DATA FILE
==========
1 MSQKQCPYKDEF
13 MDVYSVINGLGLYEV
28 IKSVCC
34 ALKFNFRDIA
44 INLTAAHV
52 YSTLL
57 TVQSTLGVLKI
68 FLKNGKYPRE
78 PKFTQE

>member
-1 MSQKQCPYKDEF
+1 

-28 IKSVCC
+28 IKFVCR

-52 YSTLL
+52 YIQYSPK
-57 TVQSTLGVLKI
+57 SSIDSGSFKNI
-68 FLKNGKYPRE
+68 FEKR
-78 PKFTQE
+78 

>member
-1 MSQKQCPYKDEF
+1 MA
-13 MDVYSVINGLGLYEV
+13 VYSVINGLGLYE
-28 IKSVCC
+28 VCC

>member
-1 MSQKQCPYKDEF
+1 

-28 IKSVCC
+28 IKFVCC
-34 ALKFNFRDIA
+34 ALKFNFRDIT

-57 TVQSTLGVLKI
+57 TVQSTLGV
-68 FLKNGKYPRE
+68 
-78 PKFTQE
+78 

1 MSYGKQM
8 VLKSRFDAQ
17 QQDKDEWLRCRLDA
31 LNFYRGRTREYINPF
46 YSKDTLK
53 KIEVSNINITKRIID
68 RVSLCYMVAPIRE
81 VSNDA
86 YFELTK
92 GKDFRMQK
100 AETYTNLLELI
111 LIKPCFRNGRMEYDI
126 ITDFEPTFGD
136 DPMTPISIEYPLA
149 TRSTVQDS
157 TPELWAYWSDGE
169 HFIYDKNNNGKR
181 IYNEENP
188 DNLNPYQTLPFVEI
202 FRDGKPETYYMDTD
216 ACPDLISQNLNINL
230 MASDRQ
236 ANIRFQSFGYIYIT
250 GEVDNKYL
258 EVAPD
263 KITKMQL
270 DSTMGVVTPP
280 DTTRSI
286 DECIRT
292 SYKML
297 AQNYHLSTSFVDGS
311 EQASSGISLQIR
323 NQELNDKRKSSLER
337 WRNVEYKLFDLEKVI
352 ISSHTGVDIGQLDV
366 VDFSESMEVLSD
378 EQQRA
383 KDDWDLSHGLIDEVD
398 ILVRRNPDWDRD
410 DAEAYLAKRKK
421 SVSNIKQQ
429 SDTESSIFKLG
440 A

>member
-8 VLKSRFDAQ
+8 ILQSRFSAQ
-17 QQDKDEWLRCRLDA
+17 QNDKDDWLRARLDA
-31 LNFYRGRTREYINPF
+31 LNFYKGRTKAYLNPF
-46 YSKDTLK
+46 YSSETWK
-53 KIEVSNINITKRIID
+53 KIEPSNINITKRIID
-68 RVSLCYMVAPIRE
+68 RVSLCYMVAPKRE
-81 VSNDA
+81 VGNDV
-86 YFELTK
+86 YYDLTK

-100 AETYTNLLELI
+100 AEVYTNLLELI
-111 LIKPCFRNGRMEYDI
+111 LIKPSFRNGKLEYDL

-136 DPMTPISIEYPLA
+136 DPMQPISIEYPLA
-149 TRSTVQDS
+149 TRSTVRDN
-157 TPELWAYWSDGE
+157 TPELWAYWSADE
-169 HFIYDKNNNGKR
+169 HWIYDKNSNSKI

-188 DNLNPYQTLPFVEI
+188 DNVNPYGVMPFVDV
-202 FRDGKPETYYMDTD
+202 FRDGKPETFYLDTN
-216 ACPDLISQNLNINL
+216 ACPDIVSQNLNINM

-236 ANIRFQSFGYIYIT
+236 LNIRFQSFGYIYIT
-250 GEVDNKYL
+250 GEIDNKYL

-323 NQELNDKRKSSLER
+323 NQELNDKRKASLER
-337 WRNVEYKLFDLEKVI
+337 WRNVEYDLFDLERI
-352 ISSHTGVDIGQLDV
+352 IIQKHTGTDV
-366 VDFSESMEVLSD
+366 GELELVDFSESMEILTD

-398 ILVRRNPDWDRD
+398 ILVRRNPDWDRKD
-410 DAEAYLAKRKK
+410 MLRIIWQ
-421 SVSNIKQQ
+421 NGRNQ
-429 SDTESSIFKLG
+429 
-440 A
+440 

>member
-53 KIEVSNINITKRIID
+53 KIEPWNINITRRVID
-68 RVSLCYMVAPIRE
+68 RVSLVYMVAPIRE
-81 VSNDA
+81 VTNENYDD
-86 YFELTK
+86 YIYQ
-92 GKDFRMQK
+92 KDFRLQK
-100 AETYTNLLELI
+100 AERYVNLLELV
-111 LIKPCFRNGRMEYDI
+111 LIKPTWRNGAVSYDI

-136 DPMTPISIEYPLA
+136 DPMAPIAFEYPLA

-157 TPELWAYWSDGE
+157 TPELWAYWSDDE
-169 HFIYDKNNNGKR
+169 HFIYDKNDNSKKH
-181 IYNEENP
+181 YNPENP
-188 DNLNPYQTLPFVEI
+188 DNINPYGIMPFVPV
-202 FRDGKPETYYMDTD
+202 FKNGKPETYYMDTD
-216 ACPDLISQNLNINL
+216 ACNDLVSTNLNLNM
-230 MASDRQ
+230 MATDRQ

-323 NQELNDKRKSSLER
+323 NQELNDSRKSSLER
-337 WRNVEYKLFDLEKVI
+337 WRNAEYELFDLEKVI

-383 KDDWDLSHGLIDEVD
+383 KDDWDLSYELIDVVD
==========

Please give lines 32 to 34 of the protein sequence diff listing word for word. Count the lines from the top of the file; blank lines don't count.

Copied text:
+1 

-28 IKSVCC
+28 IKFVCC